Monotonous mainly staple diets that are high in calories but low in micronutrients and other essential dietary elements including fats and proteins, are not sufficient for a healthy and productive life. Micronutrients, namely vitamins and minerals found in natural, processed and fortified foods, are essential for normal growth and development. Food must therefore be adequate, not only in quantity, but also in quality in terms of variety, diversity, nutrient content and safety of foods.
People of all population groups in all regions of the world are affected by micronutrient deficiencies with about two billion people today deficient in one or more micronutrient. However, the most widespread and severe forms of micronutrient malnutrition are usually found in developing countries among poor subsistence farmers, especially in children, pregnant women and the sick who are more vulnerable given their peculiar nutritional requirements.
Micronutrients deficiencies, also referred to as “hidden hunger”, are closely related to poverty, poor diets and undeveloped agriculture, all of which have significant impacts on human welfare and on the economic development of communities and of nations. Poorly nourished children cannot grow and develop fully, resist infections and learn to their full potential. Malnourished adults have a reduced capacity to do work and suffer increased sickness, resulting in increased absenteeism and lost incomes. At each stage of the lifecycle, malnutrition “trickles down” to successive stages and/or generations. This translates into an aggregate loss of productivity and of human capital, a decline in household incomes and an increase of health expenditures, thus making good nutrition both a precondition for as well as an objective of development and of wellbeing.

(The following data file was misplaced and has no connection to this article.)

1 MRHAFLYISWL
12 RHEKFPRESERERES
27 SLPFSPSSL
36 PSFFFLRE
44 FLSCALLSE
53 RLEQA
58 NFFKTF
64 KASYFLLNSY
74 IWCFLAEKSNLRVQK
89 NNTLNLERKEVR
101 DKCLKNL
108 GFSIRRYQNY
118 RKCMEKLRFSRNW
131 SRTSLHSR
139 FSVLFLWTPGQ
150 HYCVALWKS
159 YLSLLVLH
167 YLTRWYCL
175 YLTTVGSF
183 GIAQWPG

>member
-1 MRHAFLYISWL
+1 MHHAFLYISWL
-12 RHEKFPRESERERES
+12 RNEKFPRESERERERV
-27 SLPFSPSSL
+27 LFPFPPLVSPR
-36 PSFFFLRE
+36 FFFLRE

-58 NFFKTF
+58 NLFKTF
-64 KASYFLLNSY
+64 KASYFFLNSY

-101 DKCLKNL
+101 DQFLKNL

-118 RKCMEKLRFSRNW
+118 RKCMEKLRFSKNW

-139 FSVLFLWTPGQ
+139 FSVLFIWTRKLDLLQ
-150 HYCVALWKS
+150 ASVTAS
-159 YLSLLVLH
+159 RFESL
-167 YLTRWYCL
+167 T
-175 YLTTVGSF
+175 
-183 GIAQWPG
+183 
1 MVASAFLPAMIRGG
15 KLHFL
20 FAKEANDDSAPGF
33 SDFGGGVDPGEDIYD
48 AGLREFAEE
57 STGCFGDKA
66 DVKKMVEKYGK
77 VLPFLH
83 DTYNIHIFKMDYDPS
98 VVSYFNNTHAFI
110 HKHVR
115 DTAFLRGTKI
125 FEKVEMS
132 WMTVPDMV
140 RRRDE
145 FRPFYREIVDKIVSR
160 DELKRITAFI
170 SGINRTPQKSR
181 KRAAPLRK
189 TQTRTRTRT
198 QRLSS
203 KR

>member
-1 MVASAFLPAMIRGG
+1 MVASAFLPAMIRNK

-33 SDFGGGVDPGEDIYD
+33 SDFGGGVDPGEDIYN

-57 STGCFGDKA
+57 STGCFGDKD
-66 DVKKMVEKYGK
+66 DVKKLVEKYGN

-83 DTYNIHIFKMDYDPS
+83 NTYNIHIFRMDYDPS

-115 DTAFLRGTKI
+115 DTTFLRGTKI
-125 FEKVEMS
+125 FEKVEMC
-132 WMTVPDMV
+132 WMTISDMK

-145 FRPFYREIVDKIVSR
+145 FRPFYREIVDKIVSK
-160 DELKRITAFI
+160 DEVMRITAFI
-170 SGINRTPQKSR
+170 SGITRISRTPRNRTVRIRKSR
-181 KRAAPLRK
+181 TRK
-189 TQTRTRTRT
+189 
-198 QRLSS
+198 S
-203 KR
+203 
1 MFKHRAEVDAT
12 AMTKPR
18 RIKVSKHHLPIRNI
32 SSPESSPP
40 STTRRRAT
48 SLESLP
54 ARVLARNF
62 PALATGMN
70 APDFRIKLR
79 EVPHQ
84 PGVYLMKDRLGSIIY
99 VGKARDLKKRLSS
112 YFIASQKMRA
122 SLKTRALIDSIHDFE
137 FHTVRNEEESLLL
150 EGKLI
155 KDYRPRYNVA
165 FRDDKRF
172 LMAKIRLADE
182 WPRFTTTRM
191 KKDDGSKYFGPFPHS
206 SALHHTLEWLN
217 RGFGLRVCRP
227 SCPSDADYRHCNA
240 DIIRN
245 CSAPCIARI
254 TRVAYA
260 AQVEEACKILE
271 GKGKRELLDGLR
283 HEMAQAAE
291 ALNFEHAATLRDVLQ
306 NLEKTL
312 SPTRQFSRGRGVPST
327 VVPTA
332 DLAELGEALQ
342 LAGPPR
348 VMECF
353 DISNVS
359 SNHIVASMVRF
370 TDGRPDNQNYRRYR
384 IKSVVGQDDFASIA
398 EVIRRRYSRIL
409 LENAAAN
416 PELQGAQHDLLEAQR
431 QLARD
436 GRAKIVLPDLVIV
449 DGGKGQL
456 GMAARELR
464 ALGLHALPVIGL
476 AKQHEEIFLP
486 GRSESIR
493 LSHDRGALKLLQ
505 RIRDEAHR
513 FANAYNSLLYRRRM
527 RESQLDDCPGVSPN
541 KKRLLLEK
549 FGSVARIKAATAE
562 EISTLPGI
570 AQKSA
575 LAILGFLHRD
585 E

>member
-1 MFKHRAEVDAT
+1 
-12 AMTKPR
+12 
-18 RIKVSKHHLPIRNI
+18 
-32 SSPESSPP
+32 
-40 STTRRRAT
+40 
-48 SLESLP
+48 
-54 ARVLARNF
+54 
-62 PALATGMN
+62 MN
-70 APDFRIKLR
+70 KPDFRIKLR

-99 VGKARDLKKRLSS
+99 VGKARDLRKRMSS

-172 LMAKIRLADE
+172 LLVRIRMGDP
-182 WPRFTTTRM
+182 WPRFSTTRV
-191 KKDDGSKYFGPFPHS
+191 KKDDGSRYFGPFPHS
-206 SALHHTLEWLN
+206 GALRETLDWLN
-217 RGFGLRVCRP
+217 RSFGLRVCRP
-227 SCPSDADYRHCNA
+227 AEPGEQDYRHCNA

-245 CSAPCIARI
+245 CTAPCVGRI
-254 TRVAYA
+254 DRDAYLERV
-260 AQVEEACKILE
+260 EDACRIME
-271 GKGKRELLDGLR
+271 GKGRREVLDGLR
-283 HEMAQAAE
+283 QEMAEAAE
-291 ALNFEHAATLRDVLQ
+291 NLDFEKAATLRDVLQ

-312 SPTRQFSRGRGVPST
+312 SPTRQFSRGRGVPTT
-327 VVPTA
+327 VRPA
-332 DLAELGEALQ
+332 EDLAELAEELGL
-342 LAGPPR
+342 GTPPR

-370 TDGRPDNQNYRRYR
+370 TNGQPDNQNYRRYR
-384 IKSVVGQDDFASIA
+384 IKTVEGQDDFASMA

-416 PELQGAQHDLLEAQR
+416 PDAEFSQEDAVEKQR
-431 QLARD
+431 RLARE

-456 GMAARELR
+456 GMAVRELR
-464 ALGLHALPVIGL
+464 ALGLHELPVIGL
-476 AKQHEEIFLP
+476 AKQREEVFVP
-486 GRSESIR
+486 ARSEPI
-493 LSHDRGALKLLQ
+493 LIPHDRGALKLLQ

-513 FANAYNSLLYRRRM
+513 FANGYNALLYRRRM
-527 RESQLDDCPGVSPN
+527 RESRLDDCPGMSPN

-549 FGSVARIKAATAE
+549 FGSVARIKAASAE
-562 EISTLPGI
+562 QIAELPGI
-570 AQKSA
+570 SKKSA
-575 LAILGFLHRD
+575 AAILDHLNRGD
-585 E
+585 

Globally, the three micronutrient deficiencies of greatest public health significance are vitamin A, iron and iodine. Vitamin A deficiency, most common in young children, can lead to blindness and death. Iron deficiency, affecting mostly children and women of childbearing age, leads to anaemia which is significantly correlated to maternal and neonatal deaths. Iodine deficiency disorder is the most common cause of preventable mental retardation and, in its severe form, it can lead to cretinism, stillbirth and birth defects.
By supporting a people-centered food-based approach to improve nutrition, FAO aims to address micronutrient deficiencies in developing countries by increasing the availability to, and the access and consumption of an adequate and varied diet. This multi-sector approach includes promoting the production of micronutrient-rich foods, dietary diversification, improved processing, preservation and preparation techniques, consumer education and, where appropriate, food fortification, which together are considered to be sustainable, long term and cost-effective solutions for combating micronutrient malnutrition.
The negative effects of prolonged underinvestment in nutrition, food and agriculture, climate change, the recent food price crisis and the economic downturn are among the challenges to be urgently addressed in order to improve nutrition. FAO, in accordance with governments, international agencies, non-governmental organizations (NGOs) and donors, is committed to placing nutrition-sensitive agriculture and food-based strategies for combating micronutrient malnutrition high on the development policy agenda.